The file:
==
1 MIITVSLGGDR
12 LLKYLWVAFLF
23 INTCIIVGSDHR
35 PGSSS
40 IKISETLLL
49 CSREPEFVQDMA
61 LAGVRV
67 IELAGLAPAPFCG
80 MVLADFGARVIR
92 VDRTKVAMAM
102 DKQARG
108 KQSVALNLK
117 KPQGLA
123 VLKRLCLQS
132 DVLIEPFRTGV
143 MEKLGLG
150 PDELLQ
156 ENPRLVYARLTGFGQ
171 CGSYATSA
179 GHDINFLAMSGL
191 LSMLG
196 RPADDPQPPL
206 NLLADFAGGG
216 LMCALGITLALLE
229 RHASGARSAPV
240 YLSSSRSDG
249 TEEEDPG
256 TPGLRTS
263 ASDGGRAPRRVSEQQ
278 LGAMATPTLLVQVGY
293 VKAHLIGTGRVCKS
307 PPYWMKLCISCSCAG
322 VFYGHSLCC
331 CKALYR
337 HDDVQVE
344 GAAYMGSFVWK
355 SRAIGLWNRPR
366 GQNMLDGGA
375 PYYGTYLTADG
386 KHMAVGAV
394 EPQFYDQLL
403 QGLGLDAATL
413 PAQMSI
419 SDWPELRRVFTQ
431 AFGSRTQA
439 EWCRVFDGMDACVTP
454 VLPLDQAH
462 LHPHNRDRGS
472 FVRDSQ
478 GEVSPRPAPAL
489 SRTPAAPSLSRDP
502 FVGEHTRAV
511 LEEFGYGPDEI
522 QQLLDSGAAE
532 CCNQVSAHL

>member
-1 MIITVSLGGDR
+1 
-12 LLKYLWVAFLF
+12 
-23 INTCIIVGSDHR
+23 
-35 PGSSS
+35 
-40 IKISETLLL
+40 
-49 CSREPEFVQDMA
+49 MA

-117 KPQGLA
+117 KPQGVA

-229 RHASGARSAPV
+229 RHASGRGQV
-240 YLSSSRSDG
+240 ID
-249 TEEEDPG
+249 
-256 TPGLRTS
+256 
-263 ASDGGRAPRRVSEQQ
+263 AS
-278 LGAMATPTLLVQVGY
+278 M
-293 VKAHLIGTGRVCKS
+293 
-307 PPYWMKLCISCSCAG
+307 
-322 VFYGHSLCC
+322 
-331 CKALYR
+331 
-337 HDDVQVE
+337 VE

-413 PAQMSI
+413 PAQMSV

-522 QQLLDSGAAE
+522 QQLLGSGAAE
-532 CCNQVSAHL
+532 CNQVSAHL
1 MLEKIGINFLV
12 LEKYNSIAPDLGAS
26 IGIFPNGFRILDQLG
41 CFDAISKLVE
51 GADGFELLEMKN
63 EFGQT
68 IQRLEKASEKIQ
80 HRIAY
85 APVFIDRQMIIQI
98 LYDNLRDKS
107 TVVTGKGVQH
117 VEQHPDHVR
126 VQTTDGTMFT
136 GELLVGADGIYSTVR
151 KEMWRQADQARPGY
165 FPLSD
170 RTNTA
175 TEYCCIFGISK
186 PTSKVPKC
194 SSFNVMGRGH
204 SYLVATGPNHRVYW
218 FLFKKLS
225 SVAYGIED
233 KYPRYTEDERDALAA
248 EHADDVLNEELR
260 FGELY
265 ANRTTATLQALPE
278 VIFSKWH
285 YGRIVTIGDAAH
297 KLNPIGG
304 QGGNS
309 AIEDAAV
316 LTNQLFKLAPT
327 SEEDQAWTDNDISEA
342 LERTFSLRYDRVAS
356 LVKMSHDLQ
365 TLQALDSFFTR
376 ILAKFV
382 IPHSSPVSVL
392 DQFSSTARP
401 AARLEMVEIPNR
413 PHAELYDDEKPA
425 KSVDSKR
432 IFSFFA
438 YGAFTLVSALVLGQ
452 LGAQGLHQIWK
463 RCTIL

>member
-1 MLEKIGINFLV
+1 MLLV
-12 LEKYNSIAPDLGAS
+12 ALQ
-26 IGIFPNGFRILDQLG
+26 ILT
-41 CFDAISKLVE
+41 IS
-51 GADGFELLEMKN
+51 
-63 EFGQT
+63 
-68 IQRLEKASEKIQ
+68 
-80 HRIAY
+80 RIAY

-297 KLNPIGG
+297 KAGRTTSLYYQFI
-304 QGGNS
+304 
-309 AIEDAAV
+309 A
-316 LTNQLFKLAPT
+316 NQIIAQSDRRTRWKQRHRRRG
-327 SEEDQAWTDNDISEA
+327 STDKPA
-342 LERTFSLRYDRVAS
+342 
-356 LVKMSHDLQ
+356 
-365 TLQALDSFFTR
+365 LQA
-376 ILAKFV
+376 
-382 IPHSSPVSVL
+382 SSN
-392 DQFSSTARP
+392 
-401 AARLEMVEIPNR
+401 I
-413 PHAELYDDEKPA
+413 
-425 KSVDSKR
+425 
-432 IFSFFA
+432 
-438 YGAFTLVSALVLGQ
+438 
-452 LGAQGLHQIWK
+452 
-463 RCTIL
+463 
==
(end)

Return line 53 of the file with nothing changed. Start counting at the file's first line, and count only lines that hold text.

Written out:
511 LEEFGYGPDEI